Projects need not be technically daunting, she adds. It can be something as simple as finding a new way to use digital cameras in a preschool class. “We want to turn technology on its head and use it in a powerful way for kids.”

Spark offers support through two funding streams, Micro Sparks and Super Sparks. Micro Sparks provides $500 to $15,000 for small-scale, first time projects; Super Sparks are once-a-year, up to $50,000 awards to support broader initiatives.

The initiatives may involve health and wellness, recreation and environment, arts and culture, school and learning, and out-of-school and family time. All should be transforming and affect a lasting change around the challenges and opportunities that face children.

The three-year program is supported by the Grable Foundation. The program kicks off with a launch at the Children’s Museum of Pittsburgh on March 3rd.  The deadline for applications is April 3rd.

Writer: Deb Smit
Source: Jocelyn Horner, Sparks, The Sprout Fund

Image courtesy The Sprout Fund

Send a text, catch a bus with Port Authority pilot program

The Port Authority of Pittsburgh is reaching out to young riders in an effort to improve the region’s transit system.

RouteShout allows riders to access bus arrival times from their mobile phones. The pilot program, launched by Pittsburgh’s deeplocal, is being beta-tested at 22 stops near areas that primarily serve college students.

Just look for the orange signs at select stops, each labeled with a unique code, explains Judi McNeil, spokesperson. A rider simply texts in the code and instantly receives arrival times for the next buses, a process that pulls timetable and location data from the Port Authority’s database.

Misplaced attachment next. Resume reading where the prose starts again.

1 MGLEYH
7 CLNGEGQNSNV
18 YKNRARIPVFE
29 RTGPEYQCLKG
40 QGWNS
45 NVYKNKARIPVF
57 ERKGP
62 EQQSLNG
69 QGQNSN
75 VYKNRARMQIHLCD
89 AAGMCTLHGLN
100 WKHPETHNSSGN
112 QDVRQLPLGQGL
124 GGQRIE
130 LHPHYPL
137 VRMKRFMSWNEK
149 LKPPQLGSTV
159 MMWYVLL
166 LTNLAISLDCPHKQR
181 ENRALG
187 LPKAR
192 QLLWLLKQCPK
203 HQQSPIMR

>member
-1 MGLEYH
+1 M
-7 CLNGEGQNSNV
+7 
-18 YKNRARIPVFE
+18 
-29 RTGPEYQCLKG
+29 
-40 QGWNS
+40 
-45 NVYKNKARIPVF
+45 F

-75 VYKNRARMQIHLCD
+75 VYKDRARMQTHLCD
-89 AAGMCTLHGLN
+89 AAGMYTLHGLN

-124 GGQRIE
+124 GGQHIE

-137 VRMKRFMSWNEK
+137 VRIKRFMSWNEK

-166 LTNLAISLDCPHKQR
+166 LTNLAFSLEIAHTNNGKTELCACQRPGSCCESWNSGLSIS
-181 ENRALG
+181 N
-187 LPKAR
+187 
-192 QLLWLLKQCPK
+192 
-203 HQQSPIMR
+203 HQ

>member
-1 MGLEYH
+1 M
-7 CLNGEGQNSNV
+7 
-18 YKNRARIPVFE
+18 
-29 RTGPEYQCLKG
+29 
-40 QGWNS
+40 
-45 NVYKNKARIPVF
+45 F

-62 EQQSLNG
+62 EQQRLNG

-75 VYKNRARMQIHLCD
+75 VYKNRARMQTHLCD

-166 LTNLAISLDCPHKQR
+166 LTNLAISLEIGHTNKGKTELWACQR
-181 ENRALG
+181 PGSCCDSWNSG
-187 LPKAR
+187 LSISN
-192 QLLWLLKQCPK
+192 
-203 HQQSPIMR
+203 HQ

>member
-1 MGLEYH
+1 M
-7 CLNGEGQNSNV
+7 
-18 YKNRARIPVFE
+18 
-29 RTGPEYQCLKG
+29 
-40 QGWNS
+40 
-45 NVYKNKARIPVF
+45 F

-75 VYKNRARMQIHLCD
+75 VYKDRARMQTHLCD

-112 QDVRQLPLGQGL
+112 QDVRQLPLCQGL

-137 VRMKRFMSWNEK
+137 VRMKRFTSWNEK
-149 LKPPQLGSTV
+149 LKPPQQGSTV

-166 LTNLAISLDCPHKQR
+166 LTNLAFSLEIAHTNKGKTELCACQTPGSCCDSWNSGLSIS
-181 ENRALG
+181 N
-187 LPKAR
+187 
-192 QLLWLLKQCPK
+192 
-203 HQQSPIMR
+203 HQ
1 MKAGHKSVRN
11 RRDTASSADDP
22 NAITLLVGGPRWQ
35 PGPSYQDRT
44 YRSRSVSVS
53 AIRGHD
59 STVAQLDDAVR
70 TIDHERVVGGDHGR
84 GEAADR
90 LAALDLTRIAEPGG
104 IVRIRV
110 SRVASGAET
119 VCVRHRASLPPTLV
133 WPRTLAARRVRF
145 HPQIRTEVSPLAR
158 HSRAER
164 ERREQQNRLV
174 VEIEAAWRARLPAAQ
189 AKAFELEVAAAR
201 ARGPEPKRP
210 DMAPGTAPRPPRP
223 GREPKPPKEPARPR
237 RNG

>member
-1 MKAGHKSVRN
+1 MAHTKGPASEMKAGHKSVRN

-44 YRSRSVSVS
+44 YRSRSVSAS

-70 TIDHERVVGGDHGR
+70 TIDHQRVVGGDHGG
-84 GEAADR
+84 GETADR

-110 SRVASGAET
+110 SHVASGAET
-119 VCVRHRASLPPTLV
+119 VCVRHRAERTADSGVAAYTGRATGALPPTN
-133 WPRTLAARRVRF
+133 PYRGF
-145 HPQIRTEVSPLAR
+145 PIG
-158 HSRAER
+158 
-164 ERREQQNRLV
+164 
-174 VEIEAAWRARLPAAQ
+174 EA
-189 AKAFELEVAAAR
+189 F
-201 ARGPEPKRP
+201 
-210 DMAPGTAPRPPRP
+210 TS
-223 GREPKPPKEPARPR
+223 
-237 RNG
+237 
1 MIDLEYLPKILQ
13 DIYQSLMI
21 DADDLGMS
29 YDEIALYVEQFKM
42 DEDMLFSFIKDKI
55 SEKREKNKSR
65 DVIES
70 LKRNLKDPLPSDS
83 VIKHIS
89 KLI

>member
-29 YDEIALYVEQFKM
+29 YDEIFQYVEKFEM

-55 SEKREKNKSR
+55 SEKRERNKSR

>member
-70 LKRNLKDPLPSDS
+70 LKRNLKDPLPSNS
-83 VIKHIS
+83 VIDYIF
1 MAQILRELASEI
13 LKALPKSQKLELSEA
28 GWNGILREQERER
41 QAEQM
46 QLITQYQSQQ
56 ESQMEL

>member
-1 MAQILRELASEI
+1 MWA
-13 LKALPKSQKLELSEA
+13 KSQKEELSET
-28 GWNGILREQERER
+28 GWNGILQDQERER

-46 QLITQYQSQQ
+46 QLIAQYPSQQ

Additional features, in the works, hope to turn the region’s bus stops into living kiosks of information.

“If this helps to lessen the 5000 calls coming into our service center every day—people asking when is my next bus—this is something we may want to expand,” says McNeil. “As funding allows, riders will see a greater focus on technology, especially in the Oakland area where the Web-savvy folks are.”

The Port Authority, in the midst of a major upgrade of the region’s transit system. hopes young riders will offer feedback on its service. An online survey, “Don’t Just Sit There, Tell Us What You Think,” encourages younger riders to offer suggestions and suggest new ideas.

New programs underway include smart card technology, the use of a debit card instead of paper tickets for regular riders. City students would be able to use their university IDs to ride.

“There’s a huge focus on green commuting as a way to reduce traffic congestion, pollution and the carbon footprint,” says McNeil. “If we focus on young adopters, there’s a good possibility they will continue to use public transportation for the rest of their lives.”

To receive Pop City weekly, click here.

Writer: Deb Smit
Source: Judi McNeil, The Pittsburgh Port Authority


Onorato captures large web audience with cyber town hall meetings

Got a pressing question you’d like to ask Allegheny County executive Dan Onorato?

Onorato will host his second cyber town hall meeting, “Ask Onorato,” an opportunity for citizens to direct questions and receive answers live each month via streaming Internet video. The meeting will be streamed live tomorrow, Feb. 12th, during the lunch hour at noon and is getting a great response from constituents, county insiders say.

During the first cyber meeting, Onorato addressed hard-hitting questions on why property assessments have increased, the need for better public transportation and the consolidation of city and county services.